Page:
(part 2 of a series on being a missional church)
In part 1, we saw the necessity that the church in Canada adopt a missional identity. Canadian Churches and individual Christians need to live and act like missionaries to Canada. Spurgeon once said, “Every Christian is either a missionary or an imposter.”
In a cross-cultural context, missionaries have to assess the situation and ask, “how can we best communicate the essential gospel message to this different culture?” A faithful missionary speaks the language of the culture, understands its beliefs, dresses in its style and adopts its customs. A faithful missionary speaks the never-changing essential message of the gospel in different forms, styles, languages and mediums to reach an unreached audience in a way they can understand, unleashing the power of the gospel in a new culture.
In the 21st century, the same must be done in Canada. We’re not in Christendom anymore. Not too long ago Canadian culture was morally and tempermentally traditional and conservative. But now the culture of our city and nation are very different from the culture of Canadian churches. We are not called to sit back and bemoan how the world has changed, but like Jesus did, we are called to faithfully bring the gospel to our changing culture. The church is not a fortress to protect a Christian subculture, but a beachhead to advance the gospel into new cultures.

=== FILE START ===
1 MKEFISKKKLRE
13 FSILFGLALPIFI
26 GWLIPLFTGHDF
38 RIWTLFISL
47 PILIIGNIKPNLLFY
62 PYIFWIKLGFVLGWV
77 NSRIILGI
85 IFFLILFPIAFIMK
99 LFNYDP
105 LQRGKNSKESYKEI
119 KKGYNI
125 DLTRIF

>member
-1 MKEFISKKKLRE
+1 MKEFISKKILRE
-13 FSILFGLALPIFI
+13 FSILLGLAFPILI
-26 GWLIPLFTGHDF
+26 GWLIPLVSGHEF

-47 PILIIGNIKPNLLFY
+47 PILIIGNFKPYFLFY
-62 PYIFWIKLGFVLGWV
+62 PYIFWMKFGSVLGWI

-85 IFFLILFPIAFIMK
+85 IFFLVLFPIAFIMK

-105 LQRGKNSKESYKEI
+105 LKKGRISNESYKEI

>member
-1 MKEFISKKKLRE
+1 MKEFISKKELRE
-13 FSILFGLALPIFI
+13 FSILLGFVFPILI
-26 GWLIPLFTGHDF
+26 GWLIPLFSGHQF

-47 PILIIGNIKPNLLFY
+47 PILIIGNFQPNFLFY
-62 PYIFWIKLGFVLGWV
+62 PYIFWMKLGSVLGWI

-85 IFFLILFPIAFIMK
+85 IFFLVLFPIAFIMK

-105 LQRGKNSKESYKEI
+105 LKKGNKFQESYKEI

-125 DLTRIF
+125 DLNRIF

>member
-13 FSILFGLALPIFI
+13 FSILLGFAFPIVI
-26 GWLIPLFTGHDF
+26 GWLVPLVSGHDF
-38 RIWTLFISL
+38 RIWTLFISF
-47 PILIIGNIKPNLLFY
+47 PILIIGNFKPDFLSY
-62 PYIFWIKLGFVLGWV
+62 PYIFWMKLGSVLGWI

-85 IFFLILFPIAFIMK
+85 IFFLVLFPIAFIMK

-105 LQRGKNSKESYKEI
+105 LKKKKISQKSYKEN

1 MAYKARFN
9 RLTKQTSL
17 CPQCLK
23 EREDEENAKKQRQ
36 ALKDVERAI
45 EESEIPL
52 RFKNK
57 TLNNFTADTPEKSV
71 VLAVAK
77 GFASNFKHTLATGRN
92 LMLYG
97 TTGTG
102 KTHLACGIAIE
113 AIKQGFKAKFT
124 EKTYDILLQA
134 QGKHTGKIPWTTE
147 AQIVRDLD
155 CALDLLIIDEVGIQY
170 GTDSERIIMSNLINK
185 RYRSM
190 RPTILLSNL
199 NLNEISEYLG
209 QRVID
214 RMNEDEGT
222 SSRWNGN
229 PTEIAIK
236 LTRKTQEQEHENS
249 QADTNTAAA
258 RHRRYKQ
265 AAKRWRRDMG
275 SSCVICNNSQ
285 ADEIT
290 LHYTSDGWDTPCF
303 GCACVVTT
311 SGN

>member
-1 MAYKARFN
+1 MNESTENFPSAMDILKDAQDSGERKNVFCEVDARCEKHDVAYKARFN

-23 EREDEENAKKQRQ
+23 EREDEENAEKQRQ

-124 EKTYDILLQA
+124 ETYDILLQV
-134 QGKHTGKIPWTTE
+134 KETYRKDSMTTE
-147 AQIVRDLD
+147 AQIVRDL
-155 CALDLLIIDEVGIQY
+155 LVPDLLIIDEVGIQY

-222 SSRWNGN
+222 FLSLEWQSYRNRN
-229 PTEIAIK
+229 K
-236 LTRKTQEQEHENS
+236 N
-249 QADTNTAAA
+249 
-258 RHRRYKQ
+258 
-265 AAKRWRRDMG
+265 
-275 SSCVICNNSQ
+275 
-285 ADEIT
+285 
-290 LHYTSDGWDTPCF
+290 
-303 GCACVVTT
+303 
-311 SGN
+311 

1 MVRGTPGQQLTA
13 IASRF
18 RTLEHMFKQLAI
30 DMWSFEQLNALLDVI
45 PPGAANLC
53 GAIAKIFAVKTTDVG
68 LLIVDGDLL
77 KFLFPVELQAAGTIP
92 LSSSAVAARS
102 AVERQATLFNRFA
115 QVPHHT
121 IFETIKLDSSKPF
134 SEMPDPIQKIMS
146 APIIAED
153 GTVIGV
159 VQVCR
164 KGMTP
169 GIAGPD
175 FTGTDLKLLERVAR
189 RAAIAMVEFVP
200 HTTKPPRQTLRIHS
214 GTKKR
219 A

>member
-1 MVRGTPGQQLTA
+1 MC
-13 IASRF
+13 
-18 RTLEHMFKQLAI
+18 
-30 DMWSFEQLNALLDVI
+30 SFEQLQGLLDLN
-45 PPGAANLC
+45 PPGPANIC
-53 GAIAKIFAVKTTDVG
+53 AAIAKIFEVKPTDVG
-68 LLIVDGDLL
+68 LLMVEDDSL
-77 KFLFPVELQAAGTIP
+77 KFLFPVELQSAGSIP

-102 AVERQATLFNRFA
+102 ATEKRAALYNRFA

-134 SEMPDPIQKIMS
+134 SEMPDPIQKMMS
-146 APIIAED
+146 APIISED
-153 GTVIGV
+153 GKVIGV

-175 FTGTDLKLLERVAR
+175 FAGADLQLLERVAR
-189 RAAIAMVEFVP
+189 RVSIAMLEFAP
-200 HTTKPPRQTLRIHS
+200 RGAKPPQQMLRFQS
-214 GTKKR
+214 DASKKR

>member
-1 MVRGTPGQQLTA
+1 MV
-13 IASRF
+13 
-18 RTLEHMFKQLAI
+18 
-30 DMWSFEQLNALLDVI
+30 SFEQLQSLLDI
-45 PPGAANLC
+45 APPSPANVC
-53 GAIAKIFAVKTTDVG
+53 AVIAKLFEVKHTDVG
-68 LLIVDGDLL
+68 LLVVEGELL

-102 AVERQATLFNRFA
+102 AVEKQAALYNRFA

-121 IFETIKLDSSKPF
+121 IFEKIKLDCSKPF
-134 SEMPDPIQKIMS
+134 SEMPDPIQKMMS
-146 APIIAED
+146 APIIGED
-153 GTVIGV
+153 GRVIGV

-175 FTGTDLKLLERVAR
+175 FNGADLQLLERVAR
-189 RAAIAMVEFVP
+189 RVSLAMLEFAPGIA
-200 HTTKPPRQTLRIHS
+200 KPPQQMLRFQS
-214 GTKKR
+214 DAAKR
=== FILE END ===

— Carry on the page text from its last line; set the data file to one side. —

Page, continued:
We need to continually communicate the same essential message of the gospel in culturally sensitive and appropriate ways. This can be hard for some as they see changes to the church they were familiar with. The key is that we need to recognize the difference between the essential gospel message and the variety of cultural forms. We often confuse worship with a musical style, the gospel with a speaking style, the church with an architectural style, and Christian maturity with “christianese”. As these cultural forms change, we may feel like we are losing the church. We need to cling to the gospel and be a faithful church, whether we meet in a building with a cross on it, a pub, an apartment in Beijing, or under a tree in a Kenyan desert.
Like good missionaries we need to communicate the never-changing gospel of Jesus to our ever-changing culture. The message remains constant across cultures, continents and centuries, but the forms must change with culture. Sometimes this means we’ll have to let go of our personal preferences out of love for the unchurched who desperately need Jesus. Hudson Taylor changed his clothing, his language and his culture to reach China, and is viewed as one of greatest missionaries of all time. Are we willing to be faithful missionaries and sacrifice our preferences out of love for our neighbors? This is missional ministry.
(originally written for Delve on November 21, 2010)